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2019 February Newsletter

Paul Sutherland, CFP®
By: Paul Sutherland, CFP®

Making Sausage

One thing that has been a hallmark of FIM Group’s management over the years is our desire for transparency. Every client sees each investment transaction in their portfolio, via a trade ticket that is mailed or emailed in real time when the transaction happens. We internally call this “allowing our clients to see how sausage is made,” including the good, the fantastic, the crummy, the not so good, the works –everything!

For example, recently we extended maturity a few months on the US Treasury 8.75% coupon bonds of 2020 in client accounts. We sold the 8.75% coupon Treasuries maturing May 15, 2020, for the 8.75% bonds maturing August 15, 2020. The “cost” of this “swap” was around $4.00 for each $10,000 face of the bonds, but we got a few extra months of locked-in interest of around 2.5% so we felt it was worth it. Because the 8.75% bonds were bought at a premium, we purchased them in client tax-free retirement accounts only to save on tax hassles. In tax-paying accounts we bought the straight 2.5% US Treasuries of May 31, 2020, at a price that would give us a gain if held to maturity, thereby avoiding the tax complexity of the higher-coupon premium bonds. Both give similar yields, and in addition in taxable accounts the Treasuries are exempt from state and local taxes.

A strategic question: Will we hold them to maturity in 2020? Most likely not, yet they are a good parking spot for some of the cash that we have in portfolios. If the US moves into a recession, they might even go up a bit in price and could be sold for a capital gain profit in addition to the yield.

Sometimes Simpler Is Better

Our brains are wired to lust to have things be less complex. This has an upside to help us maintain our mental and emotional health. “Don’t sweat the small stuff” is the familiar mantra. The evil-twin downside to oversimplifying is that we might miss the elegance and benefits of complexity, or we might ignore the fact that things really aren’t that simple in relationships, life, and work; in maintaining our mental, physical, and emotional health; and, most of all, in investing. Investing is complicated, of course, but we have numerous tools to help with us manage that complexity. We see some of these tools in the evolution of regulations. Regulations have typically been oriented toward protecting investors, by requiring companies to be more transparent and timelier in reporting significant business information and such. Also, tools have been created to control costs for clients, help them diversify, and receive some advice in creating a portfolio containing the factors they would like that portfolio to embrace. ETFs (exchange-traded funds), open-ended mutual funds, trusts, holding companies, and separately managed accounts (which is what FIM Group does) all come to mind. When I was a kid, mutual funds were a modest part of the investing world. By 1968, the number of mutual funds was greater than the number of stocks on the New York Stock Exchange! By 2017 there were more than 10,000 funds in the US alone. Funds are intended to help simplify but, as with any investment vehicle, funds must be analyzed with both expertise and understanding. Today the world has more than 9,000 ETFs, all designed to help investors as well as investment professionals increase investment returns, decrease risks, build in diversification, and provide a vehicle to add other factors that can enhance performance easily and at a low cost. Sometimes this is better, but at other times it is not.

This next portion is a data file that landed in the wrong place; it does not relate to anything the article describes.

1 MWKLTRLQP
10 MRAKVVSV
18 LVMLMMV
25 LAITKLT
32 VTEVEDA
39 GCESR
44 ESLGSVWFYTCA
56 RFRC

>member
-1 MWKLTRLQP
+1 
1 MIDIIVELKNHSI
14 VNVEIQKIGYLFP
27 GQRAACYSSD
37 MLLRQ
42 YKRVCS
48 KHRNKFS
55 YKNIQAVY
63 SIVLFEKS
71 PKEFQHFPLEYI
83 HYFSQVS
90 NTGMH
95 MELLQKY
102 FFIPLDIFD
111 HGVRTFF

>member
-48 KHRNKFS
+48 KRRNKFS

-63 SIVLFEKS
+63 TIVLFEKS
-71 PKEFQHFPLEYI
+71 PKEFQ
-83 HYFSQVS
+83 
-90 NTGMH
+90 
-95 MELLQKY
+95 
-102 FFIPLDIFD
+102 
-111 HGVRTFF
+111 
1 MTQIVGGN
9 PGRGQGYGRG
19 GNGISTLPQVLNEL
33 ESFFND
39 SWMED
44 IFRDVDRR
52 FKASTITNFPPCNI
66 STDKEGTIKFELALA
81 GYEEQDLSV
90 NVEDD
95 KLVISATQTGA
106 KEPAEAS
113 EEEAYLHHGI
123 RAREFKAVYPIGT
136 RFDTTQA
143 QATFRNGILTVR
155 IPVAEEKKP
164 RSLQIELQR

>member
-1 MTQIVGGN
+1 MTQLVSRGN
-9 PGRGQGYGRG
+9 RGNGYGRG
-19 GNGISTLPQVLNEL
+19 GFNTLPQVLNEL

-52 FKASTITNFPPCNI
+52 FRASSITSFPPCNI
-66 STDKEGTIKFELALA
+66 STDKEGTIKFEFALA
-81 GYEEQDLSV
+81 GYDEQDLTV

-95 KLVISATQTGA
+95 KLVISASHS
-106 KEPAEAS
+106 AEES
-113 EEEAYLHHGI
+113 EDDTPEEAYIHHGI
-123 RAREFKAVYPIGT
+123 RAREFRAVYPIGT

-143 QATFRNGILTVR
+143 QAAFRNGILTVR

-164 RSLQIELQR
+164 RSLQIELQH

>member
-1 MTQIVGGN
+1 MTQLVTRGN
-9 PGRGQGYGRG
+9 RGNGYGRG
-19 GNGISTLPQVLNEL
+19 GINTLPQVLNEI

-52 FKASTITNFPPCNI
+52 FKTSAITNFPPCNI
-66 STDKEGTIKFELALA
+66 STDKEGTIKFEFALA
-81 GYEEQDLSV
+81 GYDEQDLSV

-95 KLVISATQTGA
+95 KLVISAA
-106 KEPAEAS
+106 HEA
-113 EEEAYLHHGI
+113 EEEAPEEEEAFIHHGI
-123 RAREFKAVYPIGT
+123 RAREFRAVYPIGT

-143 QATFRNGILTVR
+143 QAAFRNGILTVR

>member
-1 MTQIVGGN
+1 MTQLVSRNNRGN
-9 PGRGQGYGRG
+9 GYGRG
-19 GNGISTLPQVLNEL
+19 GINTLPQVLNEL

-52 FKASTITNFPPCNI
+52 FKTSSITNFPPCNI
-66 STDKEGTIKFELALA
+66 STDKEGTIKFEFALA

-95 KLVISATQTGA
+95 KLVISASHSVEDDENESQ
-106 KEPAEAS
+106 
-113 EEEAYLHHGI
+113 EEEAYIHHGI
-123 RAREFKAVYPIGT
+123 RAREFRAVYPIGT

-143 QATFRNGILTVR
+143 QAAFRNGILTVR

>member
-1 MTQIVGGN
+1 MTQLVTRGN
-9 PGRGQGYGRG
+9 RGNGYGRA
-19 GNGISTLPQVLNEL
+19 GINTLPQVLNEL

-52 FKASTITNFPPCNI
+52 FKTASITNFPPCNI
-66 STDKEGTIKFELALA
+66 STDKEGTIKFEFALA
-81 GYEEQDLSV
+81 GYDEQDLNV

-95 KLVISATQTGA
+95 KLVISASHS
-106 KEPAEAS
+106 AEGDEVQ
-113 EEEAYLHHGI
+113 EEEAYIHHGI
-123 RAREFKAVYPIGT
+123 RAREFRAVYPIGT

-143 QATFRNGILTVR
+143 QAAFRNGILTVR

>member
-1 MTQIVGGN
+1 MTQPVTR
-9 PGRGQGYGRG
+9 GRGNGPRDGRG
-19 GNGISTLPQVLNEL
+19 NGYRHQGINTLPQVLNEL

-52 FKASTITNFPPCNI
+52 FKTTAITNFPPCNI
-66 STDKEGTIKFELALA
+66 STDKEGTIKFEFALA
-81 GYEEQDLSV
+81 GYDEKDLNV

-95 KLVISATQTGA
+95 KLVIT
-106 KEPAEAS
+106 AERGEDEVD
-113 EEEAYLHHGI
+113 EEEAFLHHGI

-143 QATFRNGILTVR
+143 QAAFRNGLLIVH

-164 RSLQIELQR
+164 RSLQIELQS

Early in FIM Group’s history we rarely used funds, except to gain access to international or specialized markets in cases where it was impossible (or too expensive) to enter the market or hard to gain the diversification required to minimize risks and optimize returns. In today’s world of instant information, the availability of incredibly low transaction costs, plus sophisticated technology systems, we can access ETFs and other funds that capture attributes and factors that might tilt a portfolio’s positive and reliable return potential much more efficiently than we could do it by a process of constructing portfolios one security at a time. So we will again be using some funds that meet rigorous criteria and help tilt our portfolios toward having a mix of characteristics that can create consistent, predictable, forward progress more consistently – but of course not without some ups and downs now and then.